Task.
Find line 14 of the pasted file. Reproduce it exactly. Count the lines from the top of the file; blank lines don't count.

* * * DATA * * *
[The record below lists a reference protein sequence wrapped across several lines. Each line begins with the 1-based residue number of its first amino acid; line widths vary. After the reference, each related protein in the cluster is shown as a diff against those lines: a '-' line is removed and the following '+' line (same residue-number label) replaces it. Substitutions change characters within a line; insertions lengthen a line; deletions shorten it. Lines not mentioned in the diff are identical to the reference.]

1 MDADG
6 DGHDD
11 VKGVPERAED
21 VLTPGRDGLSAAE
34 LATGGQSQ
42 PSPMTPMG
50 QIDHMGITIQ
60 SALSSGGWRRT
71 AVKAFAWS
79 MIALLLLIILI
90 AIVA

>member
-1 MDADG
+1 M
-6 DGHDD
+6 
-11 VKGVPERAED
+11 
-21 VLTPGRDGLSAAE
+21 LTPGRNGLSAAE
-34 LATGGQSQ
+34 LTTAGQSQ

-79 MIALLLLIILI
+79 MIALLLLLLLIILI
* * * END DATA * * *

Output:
-1 MDADG